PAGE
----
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Dental Practice Consulting: Always Putting Out Fires?

Dental Practice Consulting: Always Putting Out Fires?

Does your management consist of always putting out fires? The reason why you’re always trying to solve things frantically today may lie in how you do your dental office meetings in the morning.

Often morning huddles are being done but the dentist is solely running the meetings, and they are always just talking about what is being done today. And here lies two mistakes in doing it this way.

The dentist must never run the morning huddle. Now I didn’t say not to have one at all; I just said not to RUN it.

 What the dentist should do is have each staff member talk about his/her individual areas and how they will contribute to the overall office production for that day, week or month. Each person needs to run the show for his or her area.

The hygienist for example would look at all the charts of the patients coming in today and look at all the treatment plans that have not yet been done for these patients, any teeth or situations that were questionable the last time they were in and watch to see if it progressed at all and what she is planning on doing. She would explain this to the rest of the staff and the doctor so that everyone is coordinated.

The front desk should look at least five to six working days ahead and say how many openings there are and then when Mrs. Johnson comes in and has number 14 that still needs to be fixed, then everyone knows there is a slot for her. The hygienists or the doctor can help the front desk fill these slots.

What you are trying to achieve by having your staff members talk briefly about their areas is to have each staff member take ownership for their positions.

The best offices look into the future, and they are handling the problems today that can potentially develop into bigger problems tomorrow and beyond. And this is accomplished not by you running things but by each employee taking ownership for their area. A good place to start is in your morning huddle.


 

Kevin Tighe, Cambridge Dental Consultants, Senior Consultant, got bitten hard by the business and marketing bug during long summer days working at his dad's Madison Avenue ad agency. After joining Cambridge as a speaker in the mid-1990s, Kevin went on to become Cambridge’s senior consultant and eventually CEO. Cambridge Dental Consultants is a full-service dental practice management company offering customized dental office manuals. Frustrated? High overhead? Schedule a chat with Kevin at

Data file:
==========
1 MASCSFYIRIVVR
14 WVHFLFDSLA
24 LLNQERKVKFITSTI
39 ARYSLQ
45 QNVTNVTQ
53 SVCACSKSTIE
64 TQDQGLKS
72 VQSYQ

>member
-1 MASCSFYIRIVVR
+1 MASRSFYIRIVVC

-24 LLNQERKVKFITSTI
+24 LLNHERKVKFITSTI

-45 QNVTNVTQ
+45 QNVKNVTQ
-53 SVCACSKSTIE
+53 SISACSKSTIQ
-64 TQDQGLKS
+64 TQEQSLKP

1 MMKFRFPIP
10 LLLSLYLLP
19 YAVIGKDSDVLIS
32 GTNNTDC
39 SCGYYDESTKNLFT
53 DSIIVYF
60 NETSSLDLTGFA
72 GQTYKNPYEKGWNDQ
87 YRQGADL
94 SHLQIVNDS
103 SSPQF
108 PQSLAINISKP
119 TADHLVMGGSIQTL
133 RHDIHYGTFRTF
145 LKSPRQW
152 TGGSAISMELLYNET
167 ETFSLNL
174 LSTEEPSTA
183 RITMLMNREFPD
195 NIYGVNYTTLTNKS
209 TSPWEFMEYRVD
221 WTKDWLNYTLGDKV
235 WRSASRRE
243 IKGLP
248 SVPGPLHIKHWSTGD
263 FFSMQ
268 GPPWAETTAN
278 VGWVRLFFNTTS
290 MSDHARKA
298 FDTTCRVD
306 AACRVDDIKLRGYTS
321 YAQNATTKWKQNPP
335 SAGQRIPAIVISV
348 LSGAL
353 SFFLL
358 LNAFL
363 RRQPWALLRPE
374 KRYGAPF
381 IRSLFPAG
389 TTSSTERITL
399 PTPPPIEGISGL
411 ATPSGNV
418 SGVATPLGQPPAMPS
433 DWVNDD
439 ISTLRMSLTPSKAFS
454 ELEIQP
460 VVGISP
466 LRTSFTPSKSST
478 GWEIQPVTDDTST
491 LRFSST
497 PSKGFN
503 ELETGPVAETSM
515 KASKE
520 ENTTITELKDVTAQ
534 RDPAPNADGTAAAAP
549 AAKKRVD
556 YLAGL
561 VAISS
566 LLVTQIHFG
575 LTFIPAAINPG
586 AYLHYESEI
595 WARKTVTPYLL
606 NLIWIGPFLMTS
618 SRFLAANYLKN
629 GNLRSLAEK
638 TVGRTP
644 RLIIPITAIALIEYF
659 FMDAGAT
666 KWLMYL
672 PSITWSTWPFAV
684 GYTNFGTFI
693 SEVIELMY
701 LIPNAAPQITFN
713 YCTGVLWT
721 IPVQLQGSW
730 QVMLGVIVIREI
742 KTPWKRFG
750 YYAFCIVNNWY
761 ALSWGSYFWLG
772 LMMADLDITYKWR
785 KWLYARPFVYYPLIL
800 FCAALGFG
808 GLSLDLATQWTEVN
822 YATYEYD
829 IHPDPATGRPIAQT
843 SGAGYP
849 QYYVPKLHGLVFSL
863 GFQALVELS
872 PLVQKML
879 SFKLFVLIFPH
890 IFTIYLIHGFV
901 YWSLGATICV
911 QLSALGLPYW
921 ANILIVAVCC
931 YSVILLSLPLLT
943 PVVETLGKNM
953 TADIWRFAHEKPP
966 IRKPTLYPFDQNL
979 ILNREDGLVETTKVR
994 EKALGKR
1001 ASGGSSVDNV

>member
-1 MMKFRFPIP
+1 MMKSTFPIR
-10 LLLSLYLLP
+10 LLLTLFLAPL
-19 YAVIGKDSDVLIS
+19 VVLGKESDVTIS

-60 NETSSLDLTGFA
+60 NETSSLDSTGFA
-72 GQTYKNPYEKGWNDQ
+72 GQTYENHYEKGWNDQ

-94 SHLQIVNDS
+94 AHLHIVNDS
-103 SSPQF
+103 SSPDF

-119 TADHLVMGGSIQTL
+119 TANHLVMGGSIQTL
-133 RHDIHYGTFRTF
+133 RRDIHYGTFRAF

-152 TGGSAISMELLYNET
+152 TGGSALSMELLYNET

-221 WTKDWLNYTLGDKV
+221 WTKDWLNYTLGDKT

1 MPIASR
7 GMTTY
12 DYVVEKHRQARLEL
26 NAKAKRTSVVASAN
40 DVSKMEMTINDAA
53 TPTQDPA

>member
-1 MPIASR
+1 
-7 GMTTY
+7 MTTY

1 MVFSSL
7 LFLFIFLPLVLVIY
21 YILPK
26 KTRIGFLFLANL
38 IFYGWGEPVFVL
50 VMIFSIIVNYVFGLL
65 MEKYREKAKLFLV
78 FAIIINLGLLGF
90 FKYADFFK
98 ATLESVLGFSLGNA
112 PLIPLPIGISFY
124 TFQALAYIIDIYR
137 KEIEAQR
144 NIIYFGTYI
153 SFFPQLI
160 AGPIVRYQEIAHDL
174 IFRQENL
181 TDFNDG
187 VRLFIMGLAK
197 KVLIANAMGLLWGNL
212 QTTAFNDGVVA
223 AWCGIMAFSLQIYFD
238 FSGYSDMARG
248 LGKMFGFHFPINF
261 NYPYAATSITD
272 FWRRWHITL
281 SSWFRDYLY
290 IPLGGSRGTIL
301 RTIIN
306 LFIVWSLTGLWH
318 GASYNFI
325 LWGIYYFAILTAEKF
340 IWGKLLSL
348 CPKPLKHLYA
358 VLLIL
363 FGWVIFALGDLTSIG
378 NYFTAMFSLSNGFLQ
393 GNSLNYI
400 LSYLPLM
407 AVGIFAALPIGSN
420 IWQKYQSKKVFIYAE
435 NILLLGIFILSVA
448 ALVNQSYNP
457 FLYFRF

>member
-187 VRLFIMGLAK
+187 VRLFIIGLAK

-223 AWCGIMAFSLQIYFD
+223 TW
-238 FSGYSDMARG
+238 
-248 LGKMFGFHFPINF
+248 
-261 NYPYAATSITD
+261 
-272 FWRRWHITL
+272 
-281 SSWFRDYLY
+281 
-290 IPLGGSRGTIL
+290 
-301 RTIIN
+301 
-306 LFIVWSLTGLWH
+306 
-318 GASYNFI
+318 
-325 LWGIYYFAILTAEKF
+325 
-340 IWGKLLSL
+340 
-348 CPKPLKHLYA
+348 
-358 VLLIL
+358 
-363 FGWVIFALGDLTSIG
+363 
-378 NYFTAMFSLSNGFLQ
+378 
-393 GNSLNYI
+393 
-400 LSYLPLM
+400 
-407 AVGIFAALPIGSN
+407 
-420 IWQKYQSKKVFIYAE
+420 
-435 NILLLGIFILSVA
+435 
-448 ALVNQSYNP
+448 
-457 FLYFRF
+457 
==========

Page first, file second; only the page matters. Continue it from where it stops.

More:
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There is the good, the bad and the ugly of dental practice management, but many dentists will still tell you the probability is your dental consulting will work if you and your consultant are on the same page. It stands to reason that if a dental consultant had little value, worth or benefit that consultant could not stand up to harsh economic realities for long.  A veteran dental consultant is also a "personal coach" who shold bring management wisdom based on "in the trenches" experience along with systems and protocols to that have been successfully implemented in other practices. Top dental consultants talk and network with each other. They pay attention to what systems work and don't across many dental practices. 

Systems

New Patient Phone Call

Insurance Processing

New Patient Experience and Patient Education

Financial Arrangements

Scheduling

Confirmation

Unscheduled Treatment 

Reactivation

Daily and Weekly Checklists

General Policy Manual 

Staff Accountability

What gets monitored, gets managed. It is as simple as that. The only way to monitor what gets done is with daily stats especially for your weak areas. For example, one employee should be specifically responsible for calls to patients who are unscheduled, overdue for re-care or need reactivation. Other staff can and should help in coordination with the accountable employee.

Leadership

What most practice owners are lack in knowledge is not how to book an appointment, but rather how to be an effective leader. The best systems in the world are useless if the staff do not comply. Good leaders know how to get staff to willingly follow through and comply. 

Questions To Ask 

  1. Do you and/or your staff have to travel or does the consultant come to you?

  2. Is the program mostly one on one consulting versus seminars or courses with multiple clients in attendance?There are advantages to both.

  3. If the dental consulting is one on one who will actually deliver the consulting? I recommend knowing who your specific dental consultant will be prior to signing on the dotted line.

  4. Is program based on a specific dental practice management system? You want to avoid cookie-cutter programs. Ensure the program will be tailor-made to fit your practice's specific needs.

  5. The cost (including travel expenses and downtime) is certainly not the only factor, everything else being equal, it is still a major factor to consider. It's unwise to pay too much, but it's worse to pay too little.  

 

Top Dental Practice Mangement Consultant

Shane Blake DDS Coudersport, PAMy name is Kevin Tighe. I am Cambridge's CEO and Senior Consultant. Before joining the Cambridge team I was in charge of setting up workshops for large nonprofits throughout the United States and Canada. During that time, I was fortunate to receive mentoring from several world-class business consultants, including a dental practice management guru, which led to a position at Cambridge as their seminar organizer. In time, I began crisscrossing the country delivering seminars myself for the better part of a decade. Subsequently, I moved up to senior consultant and eventually owner.  Contributing writer to Dental Economics/DIQ, JADA, AGD Impact and Dental Town Magazine.

  

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